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2021 money challenge: Setting financial goals for the year

For the New Year, Select is helping you align your money choices with what you care about most. Here's how to set your 2021 financial goals in 2021.

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The Mint app has shut down as of Jan. 1, 2024. For alternatives, check out CNBC Select's ranking of the best budgeting apps.

To ring in the New Year, Select is posting a new money challenge each day for the first week of 2021. Think of these tasks as your financial deep clean, based on expert advice, to help you align your money choices with what you care about most. These are simple tasks, but they do require a commitment. Are you in?

This is day four of seven.

If you've been following our 2021 money challenge since day one, you should already have made a list of your assets and liabilities to get a sense of where you stand. On day two and day three, we looked at how much you are spending and how much you have in your emergency savings. Once you've got the basics down, it's time to think where you want to go in the future.

Day Four: Set your money goals

When planning for the year ahead, you have to know where to aim.

No matter your income level, money is still finite, which means you have to choose how and when to use it, and for what. You often have to juggle priorities that sometimes work together, such as saving and/or investing for retirement. But other times goals can seem to conflict — like deciding between paying off debt or saving for an emergency fund.

Let's face it: We all know where we want to be. That's easy. Most of us would choose to be debt free and probably have a few extra zeros added on to the total we have in our checking, savings and retirements accounts.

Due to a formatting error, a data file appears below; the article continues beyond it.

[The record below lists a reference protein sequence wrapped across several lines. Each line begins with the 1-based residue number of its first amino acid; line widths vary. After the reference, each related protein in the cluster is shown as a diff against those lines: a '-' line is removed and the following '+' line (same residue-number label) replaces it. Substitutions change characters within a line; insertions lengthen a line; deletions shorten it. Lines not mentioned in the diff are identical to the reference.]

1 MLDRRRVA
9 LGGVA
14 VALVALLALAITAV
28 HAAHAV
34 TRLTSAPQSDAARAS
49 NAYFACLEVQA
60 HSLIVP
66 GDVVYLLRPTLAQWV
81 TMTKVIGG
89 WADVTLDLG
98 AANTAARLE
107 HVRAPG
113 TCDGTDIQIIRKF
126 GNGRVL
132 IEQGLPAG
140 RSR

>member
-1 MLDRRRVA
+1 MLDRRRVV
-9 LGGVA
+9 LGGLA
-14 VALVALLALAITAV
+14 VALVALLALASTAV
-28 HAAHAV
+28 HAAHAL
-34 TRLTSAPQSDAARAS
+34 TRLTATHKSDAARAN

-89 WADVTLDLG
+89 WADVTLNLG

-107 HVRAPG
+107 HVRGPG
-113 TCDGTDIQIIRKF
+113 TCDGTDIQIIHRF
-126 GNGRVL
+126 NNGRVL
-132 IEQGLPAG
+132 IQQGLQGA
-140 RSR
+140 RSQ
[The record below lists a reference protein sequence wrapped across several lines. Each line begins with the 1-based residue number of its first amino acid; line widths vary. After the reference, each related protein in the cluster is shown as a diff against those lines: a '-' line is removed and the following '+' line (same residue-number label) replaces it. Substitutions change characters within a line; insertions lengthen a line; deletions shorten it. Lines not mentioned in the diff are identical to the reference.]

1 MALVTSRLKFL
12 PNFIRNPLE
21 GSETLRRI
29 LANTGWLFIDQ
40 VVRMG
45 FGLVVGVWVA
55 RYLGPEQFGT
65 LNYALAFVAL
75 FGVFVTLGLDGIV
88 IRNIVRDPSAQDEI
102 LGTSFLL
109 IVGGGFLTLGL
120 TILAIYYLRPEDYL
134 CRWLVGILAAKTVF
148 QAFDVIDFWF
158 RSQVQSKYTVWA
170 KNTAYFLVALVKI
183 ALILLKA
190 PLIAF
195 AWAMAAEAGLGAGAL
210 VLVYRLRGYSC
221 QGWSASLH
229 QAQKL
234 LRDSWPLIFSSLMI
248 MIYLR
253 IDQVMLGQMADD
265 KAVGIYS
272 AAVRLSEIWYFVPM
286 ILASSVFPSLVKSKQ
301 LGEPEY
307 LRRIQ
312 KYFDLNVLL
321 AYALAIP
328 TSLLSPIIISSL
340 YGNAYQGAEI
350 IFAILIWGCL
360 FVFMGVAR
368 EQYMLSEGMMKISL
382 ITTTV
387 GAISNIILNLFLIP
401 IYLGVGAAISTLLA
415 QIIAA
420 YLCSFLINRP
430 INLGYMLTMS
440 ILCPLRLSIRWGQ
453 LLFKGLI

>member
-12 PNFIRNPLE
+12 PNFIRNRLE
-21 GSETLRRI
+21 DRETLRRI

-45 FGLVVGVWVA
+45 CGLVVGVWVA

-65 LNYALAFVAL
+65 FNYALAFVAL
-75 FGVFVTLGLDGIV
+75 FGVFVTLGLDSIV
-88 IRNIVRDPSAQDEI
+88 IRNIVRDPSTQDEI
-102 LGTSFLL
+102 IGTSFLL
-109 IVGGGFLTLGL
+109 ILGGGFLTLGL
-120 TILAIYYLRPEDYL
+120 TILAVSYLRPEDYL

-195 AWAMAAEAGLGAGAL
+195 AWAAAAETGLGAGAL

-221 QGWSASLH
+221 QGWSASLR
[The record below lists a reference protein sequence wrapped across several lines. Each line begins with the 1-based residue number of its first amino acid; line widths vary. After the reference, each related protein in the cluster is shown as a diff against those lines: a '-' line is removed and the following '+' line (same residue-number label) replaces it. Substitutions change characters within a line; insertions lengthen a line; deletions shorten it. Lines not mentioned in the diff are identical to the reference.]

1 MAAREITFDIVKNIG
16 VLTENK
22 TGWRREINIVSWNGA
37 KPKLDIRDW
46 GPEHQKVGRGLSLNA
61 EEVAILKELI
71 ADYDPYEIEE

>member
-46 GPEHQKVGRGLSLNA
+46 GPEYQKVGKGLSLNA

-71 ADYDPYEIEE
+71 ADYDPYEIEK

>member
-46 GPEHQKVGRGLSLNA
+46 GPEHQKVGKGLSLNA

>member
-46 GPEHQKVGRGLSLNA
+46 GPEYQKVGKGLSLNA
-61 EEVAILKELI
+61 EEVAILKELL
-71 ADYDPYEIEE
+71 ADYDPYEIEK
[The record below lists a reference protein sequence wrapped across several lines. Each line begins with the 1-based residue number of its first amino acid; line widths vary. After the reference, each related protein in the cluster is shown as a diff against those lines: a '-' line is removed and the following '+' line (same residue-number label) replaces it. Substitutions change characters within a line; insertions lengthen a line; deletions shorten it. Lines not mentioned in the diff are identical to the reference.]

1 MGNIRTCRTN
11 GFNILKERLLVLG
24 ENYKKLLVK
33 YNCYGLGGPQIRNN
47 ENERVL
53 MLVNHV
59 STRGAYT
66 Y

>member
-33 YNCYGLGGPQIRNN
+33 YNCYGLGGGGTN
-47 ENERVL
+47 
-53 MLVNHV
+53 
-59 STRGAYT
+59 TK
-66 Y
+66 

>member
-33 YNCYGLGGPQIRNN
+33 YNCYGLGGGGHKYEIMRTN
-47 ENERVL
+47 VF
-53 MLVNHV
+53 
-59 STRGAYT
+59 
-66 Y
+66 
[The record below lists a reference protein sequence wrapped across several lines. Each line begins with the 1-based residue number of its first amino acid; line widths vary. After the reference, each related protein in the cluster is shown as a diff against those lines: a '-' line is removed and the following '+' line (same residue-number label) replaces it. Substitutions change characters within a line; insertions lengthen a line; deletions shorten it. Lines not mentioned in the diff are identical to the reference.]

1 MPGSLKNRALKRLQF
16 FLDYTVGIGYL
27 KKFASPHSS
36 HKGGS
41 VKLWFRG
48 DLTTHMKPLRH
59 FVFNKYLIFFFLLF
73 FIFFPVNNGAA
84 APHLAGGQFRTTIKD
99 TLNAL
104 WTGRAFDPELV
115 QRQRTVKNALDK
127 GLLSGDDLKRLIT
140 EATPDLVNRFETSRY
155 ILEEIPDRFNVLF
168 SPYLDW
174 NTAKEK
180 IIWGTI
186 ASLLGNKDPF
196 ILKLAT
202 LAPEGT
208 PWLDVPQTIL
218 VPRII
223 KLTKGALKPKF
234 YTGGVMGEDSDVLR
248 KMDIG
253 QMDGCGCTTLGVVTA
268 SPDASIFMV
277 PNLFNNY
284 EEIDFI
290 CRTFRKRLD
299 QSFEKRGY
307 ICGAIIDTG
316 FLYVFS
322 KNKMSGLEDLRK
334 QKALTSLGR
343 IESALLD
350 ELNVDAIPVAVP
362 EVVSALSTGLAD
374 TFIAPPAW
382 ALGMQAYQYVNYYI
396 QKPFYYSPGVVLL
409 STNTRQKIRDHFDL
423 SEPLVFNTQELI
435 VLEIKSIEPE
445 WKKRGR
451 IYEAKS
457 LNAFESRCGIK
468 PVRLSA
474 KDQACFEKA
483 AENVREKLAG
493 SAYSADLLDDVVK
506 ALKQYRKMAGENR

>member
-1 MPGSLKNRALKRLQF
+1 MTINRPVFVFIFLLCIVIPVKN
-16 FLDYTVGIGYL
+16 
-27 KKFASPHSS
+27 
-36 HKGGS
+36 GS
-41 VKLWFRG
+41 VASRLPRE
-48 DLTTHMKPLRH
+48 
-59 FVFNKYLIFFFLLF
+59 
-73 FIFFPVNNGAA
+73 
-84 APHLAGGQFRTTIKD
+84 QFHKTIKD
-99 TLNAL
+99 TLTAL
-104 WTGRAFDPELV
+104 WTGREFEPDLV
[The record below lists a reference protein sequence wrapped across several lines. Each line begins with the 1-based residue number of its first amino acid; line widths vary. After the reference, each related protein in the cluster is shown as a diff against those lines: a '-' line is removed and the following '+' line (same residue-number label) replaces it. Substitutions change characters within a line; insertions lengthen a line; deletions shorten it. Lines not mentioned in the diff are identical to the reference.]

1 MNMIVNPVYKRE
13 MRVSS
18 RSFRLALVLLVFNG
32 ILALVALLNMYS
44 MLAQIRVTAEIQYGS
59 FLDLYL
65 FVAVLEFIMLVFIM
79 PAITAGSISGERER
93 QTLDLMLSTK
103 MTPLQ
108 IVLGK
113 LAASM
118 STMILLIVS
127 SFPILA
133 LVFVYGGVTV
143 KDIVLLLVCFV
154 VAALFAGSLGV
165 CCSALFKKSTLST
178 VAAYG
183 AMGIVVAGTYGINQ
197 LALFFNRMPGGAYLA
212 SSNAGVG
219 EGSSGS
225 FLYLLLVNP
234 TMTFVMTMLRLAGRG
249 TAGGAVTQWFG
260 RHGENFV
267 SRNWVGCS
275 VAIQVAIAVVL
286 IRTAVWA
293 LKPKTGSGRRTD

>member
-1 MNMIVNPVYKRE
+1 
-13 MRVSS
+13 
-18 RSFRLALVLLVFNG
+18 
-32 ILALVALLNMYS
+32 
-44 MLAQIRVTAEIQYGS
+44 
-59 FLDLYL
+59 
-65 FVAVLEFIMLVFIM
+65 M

But it's not always clear how to get there. It can take a long time to achieve our big financial goals, and at times it can seem overwhelming to know where to begin. You've already laid the foundation by getting a sense of your spending and income. Next up, start asking yourself some questions so you can really understand your goals.

Here are a few examples of questions you might want to ask:

  1. Am I happy with my net worth?
  2. What are my advantages? (Due for a raise, good health benefits, homeowner, great credit score, comfortable pension, etc.)
  3. What are my disadvantages? (Worried about a layoff, paying off an old credit card, high mortgage or rent, etc.)
  4. If I continue saving at this rate, when will I be able retire? (Or have enough saved for a down payment? Be able to afford vacation? etc.)
  5. How much could I save if I put $10 more into a savings account every month? Or $10 a week?
  6. How much am I spending every year on interest on personal loans, credit cards, mortgages and auto loans. Is it worth it?
  7. How much am I spending on checking account fees, and should I consider switching banks?
  8. What is my biggest dream/goal for this year? The next five years? The next 10 years?